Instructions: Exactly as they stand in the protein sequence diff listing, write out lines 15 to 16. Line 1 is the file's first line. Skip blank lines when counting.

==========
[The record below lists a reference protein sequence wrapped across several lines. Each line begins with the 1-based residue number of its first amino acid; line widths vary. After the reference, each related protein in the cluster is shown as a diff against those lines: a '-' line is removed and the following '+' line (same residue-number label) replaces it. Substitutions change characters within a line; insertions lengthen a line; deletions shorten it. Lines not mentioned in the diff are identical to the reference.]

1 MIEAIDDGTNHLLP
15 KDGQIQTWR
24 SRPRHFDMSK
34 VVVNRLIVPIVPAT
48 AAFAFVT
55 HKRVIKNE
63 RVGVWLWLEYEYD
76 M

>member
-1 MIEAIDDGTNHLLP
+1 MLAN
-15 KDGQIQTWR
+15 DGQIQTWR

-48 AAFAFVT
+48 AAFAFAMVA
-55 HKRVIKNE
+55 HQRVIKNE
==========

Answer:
-48 AAFAFVT
+48 AAFAFAMVA